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Sat Dec 5 2015 4:42AM | edited: 4:45:54 | MsgID: 18690750


[Quote from: "R_De_Siota"]
[Quote from: "ockendon"]Wow, that's an interesting idea! If it has been thought of before, I've never heard of it.

Would the 'conversion' count as a move? Would it be allowed to put the opponent's king in check? And would it be allowed to capture an opposing pawn or piece with that sideways move?



Count the 'conversion' as a move (notated 27.Bg5=Bg4, for example). To allow a check or capture may be a bit too much of an advantage for the converting player.



What triggers the conversion? Does the bishop need to reach the 8th rank like the pawn? Perhaps a return to it's starting square?







R_De_Siota

Chess rating: 1263



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Fri Dec 4 2015 6:30PM | MsgID: 18689885


Originally posted by: "ockendon"
Wow, that's an interesting idea! If it has been thought of before, I've never heard of it.

Would the 'conversion' count as a move? Would it be allowed to put the opponent's king in check? And would it be allowed to capture an opposing pawn or piece with that sideways move?




Count the 'conversion' as a move (notated 27.Bg5=Bg4, for example). To allow a check or capture may be a bit too much of an advantage for the converting player.







MOHANAN

Chess rating: 1948



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India
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Thu Dec 3 2015 2:06AM | MsgID: 18686422


In old Indian chess (shathranj or chathuramgam) Bishop (called elephant or camel at different ares) moves diagonelly to third square only and the Queen (called minister) only one step in any direction at at a time. Every pawn reaching 8th square becomes a minister and only that. The game is dead slow but interesting as well, with very many difference in rules.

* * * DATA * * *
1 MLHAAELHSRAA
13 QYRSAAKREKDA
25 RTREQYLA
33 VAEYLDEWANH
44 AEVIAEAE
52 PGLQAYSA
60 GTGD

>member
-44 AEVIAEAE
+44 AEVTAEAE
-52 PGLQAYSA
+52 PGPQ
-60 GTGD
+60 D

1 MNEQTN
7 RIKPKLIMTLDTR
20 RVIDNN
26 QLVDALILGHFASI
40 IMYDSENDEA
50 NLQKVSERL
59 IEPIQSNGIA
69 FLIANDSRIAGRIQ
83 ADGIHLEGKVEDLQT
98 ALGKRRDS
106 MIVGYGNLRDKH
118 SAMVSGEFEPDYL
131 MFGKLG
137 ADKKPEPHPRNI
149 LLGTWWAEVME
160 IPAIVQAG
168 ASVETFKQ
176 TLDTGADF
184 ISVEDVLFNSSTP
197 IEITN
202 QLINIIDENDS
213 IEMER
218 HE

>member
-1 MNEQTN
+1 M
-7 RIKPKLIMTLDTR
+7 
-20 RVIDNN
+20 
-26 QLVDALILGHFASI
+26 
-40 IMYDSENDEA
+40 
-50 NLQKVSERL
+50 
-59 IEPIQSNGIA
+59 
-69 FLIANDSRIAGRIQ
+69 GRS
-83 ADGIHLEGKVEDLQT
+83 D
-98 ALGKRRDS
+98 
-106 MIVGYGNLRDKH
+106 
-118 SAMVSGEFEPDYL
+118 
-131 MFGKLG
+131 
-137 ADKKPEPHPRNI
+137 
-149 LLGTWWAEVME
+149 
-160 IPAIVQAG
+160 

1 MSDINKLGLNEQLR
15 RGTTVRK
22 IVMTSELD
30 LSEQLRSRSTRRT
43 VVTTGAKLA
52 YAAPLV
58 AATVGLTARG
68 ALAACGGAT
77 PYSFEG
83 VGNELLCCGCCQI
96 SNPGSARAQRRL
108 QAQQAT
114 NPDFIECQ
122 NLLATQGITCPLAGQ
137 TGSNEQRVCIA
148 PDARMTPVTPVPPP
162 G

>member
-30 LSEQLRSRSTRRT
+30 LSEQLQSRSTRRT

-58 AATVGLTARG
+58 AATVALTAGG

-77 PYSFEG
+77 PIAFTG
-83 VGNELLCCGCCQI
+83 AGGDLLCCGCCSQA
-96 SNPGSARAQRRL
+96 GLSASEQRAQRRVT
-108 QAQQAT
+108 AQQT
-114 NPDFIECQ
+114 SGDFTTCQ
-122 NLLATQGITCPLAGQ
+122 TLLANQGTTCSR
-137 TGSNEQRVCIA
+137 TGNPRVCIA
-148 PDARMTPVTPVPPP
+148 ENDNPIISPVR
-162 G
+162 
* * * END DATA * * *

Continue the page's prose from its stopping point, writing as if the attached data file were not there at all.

ockendon

Chess rating: 1777
LCF 109 Fide approx. 1795






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England
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Wed Dec 2 2015 8:32PM | edited: 9:02:59 | MsgID: 18685886


Wow, that's an interesting idea! If it has been thought of before, I've never heard of it.

It would, in an instant, make the bishop a more powerful piece than the knight. Because quite often one deliberately aims to capture the bishop of a certain colour to reduce threats, e.g. if most of one's pawn's are on the other colour, or if a particularly vulnerable square is on the same colour.

Would the 'conversion' count as a move? Would it be allowed to put the opponent's king in check? And would it be allowed to capture an opposing pawn or piece with that sideways move?







Adeptus_Mechanicus

Chess rating: 1789





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Wed Dec 2 2015 6:57PM | MsgID: 18685682


I actually had a thought while reading this thread. I'm not naive enough to think that I am the first person ever to have this idea, but ill bring it up nonetheless.

What if Bishops had the option to 'convert'? It would go like this:

1. A Bishop may convert by foregoing its normal movement and instead move one square horizontally or vertically.

2. A Bishop may only convert once in the game.

3. A Bishop may only convert if the other Bishop has been taken.

Thoughts?